Taking a look at other companies, 3M allowed their employees to spend 15% of their time on innovation related projects. Google, on the other hand, initially encouraged their employees to dedicate 20% of their time to innovate, which it later scaled back to apply only to certain individuals (perhaps realising that certain personalities would be contribute better than others in the longer term). At AfCE, we believe that the time invested or required by team members is dependent on what phase of the innovation process the company is at. 

If teams are completing an entry level program to establish and explore ideas, such as a Kickbox program, allocating 10% of time to innovation is adequate. At this stage, we recommend teams of two to three people, as single individuals tend to fail. Once further validation of the idea and business model is required to find problem-solution fit, perhaps via an Accelerator Program designed to support rapid experimentation, it is advisable to dedicate 20% of time to innovation, with ideally four to six team members. If teams are provided with an excess of time at this stage, it is often misused by teams investing time in non critical tasks or pursuing vanity metrics that don’t correlate to success. 

We have identified that it is only beneficial to spend more than 20% of time (up to 50% to build and test solution features using agile methodologies) during the Incubation phase. Evidence suggests that full-time teams don’t move faster than teams spending only 20% of their time at Discovery or 50% of their time at Incubation.

The majority of time wastage occurs due to a team’s failure to follow a strict enough process and consequently wander off track. Review Mapping your Innovation Journey to understand the 37 critical steps (from ideation to launch) an innovation team must go through to de-risk their venture.

During the Launch phase, the team can change entirely, as more of an “execute” mindset is required rather than a “search” mindset i.e. the business model has been established and now needs to be implemented. We have also noticed that if the original team members exit the team before Incubation and Launch, the project is likely to suffer significantly. Generally speaking, it’s always best to maintain at least two original team members involved in the project. 


Younger does not necessarily equal better, but diverse teams with skills from across departments perform better bearing in mind they are all familiar with the problem at hand. The Founder Institute has also proven that founders perform best up to the age of 45, due to the amount of industry experience they have obtained. Young college drop-outs becoming successful entrepreneurs are the exception and not the rule! 

Team Dynamics:

Once the team has been formed, a new challenge begins. How do you become a team that can work well together? What are the challenges and success factors? 

A thriving team culture is about gaining trust, having common values and purpose, understanding and appreciating each other’s varying behaviors and allowing conflicts to be constructively addressed.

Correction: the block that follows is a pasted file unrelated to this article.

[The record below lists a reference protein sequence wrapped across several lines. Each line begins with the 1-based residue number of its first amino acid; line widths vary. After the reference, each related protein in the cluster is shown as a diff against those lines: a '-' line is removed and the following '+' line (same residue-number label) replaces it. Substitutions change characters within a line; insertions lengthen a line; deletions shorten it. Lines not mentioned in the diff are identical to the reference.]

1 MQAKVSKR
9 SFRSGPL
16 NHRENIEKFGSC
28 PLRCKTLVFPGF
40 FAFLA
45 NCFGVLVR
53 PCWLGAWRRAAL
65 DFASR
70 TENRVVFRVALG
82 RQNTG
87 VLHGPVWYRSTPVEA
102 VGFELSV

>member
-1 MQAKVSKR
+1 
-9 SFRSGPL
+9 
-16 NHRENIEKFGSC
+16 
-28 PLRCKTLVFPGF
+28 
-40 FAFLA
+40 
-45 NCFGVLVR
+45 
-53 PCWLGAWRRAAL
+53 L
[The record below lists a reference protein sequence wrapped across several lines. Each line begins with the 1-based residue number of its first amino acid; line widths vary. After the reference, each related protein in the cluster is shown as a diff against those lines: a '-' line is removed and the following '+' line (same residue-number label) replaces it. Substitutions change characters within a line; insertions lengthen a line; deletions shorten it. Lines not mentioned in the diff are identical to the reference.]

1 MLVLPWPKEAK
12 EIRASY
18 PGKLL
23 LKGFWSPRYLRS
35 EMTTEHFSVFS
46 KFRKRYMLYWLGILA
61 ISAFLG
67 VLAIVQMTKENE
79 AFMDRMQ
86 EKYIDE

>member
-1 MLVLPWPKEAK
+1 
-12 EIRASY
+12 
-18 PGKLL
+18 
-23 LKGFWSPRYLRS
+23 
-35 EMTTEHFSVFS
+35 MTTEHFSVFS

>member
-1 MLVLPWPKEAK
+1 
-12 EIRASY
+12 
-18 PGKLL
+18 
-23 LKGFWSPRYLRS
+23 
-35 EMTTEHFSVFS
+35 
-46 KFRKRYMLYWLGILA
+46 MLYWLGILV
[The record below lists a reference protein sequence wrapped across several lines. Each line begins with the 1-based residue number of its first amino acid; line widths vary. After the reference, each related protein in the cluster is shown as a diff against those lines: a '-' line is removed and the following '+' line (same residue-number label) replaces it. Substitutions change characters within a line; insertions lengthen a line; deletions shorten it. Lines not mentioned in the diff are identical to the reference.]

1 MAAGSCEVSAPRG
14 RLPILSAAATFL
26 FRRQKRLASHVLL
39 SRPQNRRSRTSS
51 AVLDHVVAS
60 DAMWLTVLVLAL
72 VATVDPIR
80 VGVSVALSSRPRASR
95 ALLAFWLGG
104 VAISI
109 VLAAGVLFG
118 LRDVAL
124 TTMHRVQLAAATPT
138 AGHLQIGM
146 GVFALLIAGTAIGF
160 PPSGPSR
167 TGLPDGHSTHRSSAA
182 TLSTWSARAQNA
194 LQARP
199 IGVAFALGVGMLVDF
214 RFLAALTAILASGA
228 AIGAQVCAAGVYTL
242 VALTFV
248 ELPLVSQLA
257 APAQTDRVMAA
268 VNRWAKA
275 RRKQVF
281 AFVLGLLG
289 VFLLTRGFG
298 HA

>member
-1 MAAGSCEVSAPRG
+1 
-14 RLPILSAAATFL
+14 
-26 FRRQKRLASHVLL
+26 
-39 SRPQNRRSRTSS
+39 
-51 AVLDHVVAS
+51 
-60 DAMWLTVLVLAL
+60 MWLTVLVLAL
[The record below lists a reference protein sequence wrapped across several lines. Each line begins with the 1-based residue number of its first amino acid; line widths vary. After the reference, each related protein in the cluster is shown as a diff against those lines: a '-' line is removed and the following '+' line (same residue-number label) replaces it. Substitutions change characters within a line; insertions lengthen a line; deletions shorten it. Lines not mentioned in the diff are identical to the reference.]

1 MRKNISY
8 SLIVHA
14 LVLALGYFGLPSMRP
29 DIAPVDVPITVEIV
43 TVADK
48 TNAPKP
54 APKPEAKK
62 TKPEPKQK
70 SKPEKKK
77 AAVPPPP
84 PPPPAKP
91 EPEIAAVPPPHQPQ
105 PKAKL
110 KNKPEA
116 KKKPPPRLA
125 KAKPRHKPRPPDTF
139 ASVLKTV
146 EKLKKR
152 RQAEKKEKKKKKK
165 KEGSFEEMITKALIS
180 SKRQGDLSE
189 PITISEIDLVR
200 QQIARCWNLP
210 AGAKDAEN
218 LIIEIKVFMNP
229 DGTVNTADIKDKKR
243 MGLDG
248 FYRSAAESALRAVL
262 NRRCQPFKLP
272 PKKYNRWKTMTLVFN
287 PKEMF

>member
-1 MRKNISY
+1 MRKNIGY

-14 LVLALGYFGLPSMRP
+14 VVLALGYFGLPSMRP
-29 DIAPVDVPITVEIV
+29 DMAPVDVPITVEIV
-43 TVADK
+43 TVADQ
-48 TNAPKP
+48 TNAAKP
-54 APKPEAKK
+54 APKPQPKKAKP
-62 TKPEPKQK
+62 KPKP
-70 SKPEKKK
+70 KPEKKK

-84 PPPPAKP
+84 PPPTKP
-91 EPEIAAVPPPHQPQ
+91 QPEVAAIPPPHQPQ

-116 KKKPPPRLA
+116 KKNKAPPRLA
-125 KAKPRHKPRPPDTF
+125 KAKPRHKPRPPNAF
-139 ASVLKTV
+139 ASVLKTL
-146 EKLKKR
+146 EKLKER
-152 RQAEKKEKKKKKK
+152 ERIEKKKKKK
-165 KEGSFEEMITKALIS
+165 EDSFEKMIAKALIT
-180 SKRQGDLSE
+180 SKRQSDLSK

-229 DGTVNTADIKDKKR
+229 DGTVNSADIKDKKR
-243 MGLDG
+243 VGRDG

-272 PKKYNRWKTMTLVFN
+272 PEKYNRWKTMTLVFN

At the beginning of our innovation projects with new teams, we found it helpful to apply the Team Canvas

  • Challenge the team on your purpose: why are you doing what you are doing? 
  • Translate this purpose to one or more tangible goals. Ask yourself: what do we want to achieve as a group that is feasible, measurable and time bound? 
  • Elaborate on values and the guiding principles the team wants to adhere to. What do we stand for and what is at the core of this team? 
  • You can subsequently move onto the less fluffy side of the canvas and establish the roles for each member based on their strengths and skills. It is important that people self-select roles they feel they can contribute to and take charge of. At AfCE, our programs always include Assignments, Team Calls, Experiments, Prototype Fund and Pitch Presentation as clearly defined roles, as we acknowledge that they entail weekly tasks. 
  • Finally, create  rules and activities to help determine how you will communicate, make decisions, execute and evaluate what you do. 

When you feel that something isn’t right in the team, you’ll be able to re-visit your canvas and remind everyone on what you agreed to. Overall, when forming innovation teams, regardless of how much time they are investing in the project, you should try to adhere to the five team dynamics as widely researched by Google. Challenge yourself with the criteria we have added to Google’s dynamics to ensure you are setting your innovation team up for success. 

And lastly, as Jonathan Golden, Director of Product at AirBnB put it aptly:

“To thrive in a hyper growth environment, you need to push your ego to the background.”


With thanks to AfCE mentor Marie-Emma Vigeveno for contributing to this article. 

About AfCE:

AfCE is proven to reduce the failure rate of innovation programs by two thirds, and its mentors have created more than $35 billion worth of innovation projects worldwide. From providing educational content and mentoring to prototype funds and team selection tools, AfCE can support innovation teams for just one step or for every step of the way.

Contact:
[email protected]
www.afce.co